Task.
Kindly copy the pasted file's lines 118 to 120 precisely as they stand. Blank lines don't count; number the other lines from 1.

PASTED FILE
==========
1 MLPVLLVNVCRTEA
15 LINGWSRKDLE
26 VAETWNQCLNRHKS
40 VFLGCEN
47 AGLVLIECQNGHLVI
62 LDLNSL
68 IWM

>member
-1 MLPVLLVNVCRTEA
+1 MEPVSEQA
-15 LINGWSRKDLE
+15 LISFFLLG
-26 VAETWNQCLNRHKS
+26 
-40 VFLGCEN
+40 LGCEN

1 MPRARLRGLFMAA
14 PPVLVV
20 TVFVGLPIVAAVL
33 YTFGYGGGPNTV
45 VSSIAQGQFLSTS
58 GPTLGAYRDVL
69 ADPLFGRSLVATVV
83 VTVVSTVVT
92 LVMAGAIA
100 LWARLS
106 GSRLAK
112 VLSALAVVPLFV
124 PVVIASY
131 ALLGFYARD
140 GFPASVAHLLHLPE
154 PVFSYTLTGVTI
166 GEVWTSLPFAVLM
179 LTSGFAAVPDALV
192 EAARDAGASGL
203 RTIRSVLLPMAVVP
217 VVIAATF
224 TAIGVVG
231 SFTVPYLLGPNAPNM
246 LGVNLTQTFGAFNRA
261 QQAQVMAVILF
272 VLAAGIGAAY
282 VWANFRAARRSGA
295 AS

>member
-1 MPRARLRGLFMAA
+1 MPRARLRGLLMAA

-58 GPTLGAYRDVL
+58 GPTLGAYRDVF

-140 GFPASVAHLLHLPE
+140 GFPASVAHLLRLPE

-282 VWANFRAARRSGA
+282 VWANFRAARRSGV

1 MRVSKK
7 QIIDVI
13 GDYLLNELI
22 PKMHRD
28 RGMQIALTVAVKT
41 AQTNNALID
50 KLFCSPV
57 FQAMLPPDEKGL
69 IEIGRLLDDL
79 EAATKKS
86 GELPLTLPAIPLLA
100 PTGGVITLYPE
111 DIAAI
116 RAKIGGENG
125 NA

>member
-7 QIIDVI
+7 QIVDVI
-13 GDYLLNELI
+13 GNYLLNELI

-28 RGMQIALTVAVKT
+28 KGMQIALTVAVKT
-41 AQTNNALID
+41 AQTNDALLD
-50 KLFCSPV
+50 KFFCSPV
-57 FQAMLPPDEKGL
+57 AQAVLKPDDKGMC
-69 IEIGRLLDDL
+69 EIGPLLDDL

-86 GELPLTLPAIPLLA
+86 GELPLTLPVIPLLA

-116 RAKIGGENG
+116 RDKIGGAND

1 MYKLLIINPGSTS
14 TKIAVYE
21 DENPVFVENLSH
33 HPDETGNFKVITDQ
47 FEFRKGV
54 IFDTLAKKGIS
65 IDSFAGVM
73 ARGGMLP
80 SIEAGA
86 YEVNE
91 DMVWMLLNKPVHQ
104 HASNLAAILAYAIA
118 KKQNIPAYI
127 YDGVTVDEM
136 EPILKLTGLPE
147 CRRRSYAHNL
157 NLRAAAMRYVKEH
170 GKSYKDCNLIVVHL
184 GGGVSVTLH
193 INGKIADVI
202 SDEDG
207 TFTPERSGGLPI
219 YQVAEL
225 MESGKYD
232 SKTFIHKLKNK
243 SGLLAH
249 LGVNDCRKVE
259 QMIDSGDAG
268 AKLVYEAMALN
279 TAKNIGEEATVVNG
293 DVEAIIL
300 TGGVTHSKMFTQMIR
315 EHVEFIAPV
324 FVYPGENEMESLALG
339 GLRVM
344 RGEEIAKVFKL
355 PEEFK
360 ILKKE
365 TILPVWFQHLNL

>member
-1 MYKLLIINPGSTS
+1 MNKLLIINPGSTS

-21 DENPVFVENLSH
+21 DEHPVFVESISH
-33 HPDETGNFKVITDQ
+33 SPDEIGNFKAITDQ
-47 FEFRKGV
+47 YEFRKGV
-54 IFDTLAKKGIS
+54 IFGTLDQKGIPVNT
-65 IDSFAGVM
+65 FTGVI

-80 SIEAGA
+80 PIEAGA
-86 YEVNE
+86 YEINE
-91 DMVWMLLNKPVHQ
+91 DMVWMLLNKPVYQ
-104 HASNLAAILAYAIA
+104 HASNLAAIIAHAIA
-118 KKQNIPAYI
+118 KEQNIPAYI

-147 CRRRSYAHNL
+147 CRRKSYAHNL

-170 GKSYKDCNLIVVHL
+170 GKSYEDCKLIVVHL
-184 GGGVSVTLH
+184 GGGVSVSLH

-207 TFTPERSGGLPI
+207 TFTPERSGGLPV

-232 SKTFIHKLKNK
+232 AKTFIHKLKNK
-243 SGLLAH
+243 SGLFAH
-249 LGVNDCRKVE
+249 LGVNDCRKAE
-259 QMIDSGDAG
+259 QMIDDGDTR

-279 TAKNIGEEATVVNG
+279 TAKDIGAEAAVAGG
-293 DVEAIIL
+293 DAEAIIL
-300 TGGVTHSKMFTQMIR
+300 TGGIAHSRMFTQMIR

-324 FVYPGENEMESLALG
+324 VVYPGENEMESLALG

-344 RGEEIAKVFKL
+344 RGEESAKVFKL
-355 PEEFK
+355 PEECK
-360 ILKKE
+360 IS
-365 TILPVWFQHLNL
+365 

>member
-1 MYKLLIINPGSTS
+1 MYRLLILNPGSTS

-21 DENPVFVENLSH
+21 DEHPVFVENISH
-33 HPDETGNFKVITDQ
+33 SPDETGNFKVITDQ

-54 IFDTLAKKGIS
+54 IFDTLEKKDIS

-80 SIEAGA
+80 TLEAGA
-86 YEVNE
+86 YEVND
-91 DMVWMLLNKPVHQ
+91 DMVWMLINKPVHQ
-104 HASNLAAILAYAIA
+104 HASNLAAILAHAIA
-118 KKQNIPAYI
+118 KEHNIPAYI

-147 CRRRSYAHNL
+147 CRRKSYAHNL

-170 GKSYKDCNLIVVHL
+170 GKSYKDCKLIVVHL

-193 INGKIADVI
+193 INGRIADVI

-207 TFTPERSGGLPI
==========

293 DVEAIIL
300 TGGVTHSKMFTQMIR
315 EHVEFIAPV